Sometimes the Bible isn’t very comforting. So it is with this week’s preferred readings from the Revised Common Lectionary. Isaiah 5:1-7 tells of the landowner so disgusted with the poor production of his vineyard that he deliberately “makes it a waste” by removing its protective hedge and wall and letting it be overgrown. Psalm 80 picks up the same theme, except as told from the point of view of the vineyard, begging God to reverse his punishment upon the vineyard and instead restore it so that it might flourish. Hebrews 11:29-12:2 tells of saints and martyrs who “were stoned to death, they were sawn in two, they were killed by the sword; they went about in skins of sheep and goats, destitute, persecuted, tormented — of whom the world was not worthy. They wandered in deserts and mountains, and in caves and holes in the ground.” Indeed, in this world at least, “though they were commended for their faith, [they] did not receive what was promised.”
And the Gospel (Luke 12:49-56) tells the distressing episode of Jesus saying he did not come “to bring peace to the Earth… but rather division.” He promises that families will war against each other — mother against daughter, son against father, etcetera.
This is depressing. Every bit of it is depressing.
Sure, the Apostle Paul, with his usual redemptive perspective, pivots in the final verses of the readings to say that the saints and martyrs, and Jesus himself, endured their trials “for the sake of the joy that was set before [them],” knowing that God indeed “had provided something better” in the form of His eternal paradise.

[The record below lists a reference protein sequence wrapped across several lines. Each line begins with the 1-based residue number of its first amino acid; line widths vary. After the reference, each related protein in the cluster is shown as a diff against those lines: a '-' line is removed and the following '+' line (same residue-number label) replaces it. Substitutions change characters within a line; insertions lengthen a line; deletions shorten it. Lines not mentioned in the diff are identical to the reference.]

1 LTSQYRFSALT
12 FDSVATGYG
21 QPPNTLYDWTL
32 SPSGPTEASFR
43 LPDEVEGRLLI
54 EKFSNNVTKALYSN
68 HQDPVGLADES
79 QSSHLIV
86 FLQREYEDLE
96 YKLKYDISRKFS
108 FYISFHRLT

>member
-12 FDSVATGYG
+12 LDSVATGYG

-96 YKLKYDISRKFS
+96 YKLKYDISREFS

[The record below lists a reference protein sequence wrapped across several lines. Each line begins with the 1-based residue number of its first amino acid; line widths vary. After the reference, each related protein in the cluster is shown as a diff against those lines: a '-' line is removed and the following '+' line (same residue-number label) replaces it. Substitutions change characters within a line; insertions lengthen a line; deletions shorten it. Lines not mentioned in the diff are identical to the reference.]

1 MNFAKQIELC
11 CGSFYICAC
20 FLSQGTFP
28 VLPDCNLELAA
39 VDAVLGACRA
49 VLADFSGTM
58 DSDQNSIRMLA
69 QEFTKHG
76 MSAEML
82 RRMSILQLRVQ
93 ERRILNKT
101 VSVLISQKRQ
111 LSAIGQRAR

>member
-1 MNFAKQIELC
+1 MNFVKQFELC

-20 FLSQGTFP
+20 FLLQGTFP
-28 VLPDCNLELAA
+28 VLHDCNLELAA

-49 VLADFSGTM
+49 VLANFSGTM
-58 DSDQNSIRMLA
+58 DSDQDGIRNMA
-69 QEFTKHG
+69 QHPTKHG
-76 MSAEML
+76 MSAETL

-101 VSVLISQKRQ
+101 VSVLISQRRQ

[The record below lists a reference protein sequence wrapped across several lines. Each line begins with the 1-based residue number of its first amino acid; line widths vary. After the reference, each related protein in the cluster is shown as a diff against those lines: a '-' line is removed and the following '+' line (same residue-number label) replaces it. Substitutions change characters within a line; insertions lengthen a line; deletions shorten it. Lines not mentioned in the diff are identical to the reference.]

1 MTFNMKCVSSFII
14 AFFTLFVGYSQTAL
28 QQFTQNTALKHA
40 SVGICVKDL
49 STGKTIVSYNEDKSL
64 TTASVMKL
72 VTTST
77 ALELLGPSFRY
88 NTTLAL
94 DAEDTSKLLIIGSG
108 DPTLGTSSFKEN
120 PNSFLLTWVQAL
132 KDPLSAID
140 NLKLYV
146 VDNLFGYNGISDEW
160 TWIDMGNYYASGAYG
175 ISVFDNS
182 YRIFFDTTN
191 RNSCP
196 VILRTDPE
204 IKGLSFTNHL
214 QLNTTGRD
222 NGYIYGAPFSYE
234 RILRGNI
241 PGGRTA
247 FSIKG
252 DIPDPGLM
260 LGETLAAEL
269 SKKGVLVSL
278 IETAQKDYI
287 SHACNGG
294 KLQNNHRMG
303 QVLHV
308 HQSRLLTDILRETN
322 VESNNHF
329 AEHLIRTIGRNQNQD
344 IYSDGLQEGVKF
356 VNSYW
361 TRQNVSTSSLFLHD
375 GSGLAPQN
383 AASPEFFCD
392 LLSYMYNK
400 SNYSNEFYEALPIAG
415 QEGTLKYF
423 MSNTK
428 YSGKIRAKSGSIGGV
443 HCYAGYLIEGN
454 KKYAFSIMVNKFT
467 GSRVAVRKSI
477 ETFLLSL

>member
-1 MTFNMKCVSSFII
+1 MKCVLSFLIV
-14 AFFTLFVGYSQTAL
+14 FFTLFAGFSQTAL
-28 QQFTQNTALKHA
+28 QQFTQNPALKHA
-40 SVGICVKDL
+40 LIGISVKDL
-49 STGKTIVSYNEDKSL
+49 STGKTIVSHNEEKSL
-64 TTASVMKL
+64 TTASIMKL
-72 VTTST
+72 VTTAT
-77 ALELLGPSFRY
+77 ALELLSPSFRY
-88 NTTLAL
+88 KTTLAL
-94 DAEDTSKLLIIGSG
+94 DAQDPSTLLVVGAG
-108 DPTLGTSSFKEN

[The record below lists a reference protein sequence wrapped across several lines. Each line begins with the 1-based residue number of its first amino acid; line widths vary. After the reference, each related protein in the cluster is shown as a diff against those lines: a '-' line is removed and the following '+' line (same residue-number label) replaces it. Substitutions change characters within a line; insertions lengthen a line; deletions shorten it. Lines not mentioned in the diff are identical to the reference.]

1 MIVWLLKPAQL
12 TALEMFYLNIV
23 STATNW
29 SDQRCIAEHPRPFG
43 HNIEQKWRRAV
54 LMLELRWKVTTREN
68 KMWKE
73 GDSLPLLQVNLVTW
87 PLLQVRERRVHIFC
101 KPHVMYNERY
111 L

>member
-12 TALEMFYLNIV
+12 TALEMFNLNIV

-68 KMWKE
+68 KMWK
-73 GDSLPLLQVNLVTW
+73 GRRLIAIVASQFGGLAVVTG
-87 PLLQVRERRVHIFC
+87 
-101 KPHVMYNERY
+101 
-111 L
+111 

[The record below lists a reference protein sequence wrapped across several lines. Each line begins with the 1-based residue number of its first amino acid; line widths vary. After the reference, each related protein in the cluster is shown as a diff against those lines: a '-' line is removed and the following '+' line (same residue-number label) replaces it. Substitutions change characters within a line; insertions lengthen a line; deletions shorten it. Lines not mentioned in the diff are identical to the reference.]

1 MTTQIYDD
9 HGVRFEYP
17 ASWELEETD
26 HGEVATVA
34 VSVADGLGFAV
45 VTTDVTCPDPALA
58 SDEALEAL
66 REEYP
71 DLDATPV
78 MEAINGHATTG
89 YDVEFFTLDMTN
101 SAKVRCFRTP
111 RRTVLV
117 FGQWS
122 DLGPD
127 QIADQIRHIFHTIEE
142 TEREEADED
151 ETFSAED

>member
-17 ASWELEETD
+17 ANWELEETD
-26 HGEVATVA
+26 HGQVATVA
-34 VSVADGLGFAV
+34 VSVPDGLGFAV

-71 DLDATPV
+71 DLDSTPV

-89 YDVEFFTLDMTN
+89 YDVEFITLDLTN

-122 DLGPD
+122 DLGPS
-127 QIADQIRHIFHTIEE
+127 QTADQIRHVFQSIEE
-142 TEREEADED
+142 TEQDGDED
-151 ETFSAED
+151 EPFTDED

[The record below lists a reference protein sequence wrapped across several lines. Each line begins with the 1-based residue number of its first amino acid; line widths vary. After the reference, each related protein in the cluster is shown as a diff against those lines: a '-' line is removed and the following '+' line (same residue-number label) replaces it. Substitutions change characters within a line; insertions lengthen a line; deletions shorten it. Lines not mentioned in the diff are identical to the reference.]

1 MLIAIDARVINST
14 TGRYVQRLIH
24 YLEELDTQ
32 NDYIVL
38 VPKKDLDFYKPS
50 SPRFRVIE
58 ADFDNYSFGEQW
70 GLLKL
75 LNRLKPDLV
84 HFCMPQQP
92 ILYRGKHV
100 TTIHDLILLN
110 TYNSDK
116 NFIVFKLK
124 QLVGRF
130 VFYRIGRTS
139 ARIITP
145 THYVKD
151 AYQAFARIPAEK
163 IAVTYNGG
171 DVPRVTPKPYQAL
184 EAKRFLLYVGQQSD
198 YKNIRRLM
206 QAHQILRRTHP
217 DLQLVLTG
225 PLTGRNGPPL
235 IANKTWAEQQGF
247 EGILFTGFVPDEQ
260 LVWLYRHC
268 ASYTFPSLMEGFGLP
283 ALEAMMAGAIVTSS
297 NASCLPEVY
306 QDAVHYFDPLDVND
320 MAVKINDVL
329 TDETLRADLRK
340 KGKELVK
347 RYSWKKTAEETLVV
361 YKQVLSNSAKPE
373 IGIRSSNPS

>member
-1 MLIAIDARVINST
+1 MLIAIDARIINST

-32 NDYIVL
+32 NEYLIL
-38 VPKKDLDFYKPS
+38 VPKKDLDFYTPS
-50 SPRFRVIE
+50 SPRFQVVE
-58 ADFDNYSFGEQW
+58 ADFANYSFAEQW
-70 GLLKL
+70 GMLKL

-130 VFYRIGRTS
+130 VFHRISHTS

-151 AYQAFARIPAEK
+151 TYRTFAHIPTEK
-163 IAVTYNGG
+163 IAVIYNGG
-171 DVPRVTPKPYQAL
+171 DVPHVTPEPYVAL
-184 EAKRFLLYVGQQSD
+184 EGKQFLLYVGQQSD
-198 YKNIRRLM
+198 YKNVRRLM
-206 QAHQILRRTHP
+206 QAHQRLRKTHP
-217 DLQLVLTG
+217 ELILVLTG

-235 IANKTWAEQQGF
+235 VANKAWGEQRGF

Therefore, Paul says, “let us run with perseverance the race that is set before us.”
To which most people, having read the rest of the passages, would pronounce themselves unconvinced and uncomforted. Jesus’ harsh words still ring out: not peace but division, not brotherly love but family discord.
“I came to bring fire to the earth, and how I wish it were already kindled!” Jesus says.
Of course, most of us do not want to burn.
We might not like any of this. At all. But these passages do remind us that God’s message, even in the New Testament, is not just one of happy talk about how it will all be okay in the end. Throughout the Bible, Old Testament and New, God calls us to repent and to sin no more, because “the wages of sin is death.”
It is a death we cannot overcome on our own. Only God can overcome it for us. But it’s far better if we give God a helping hand. The familial divisions Christ brings are not ones He imposes; they are ones produced by our differing responses to His imperatives. Some respond well; they abide by their consciences, prayerfully informed. Those who take the easy way and refuse to do so are the ones fomenting the divisions. Christ asks us to choose which side of the division we will be on.
That’s not comforting at all, but it’s a challenge from which we must not retreat.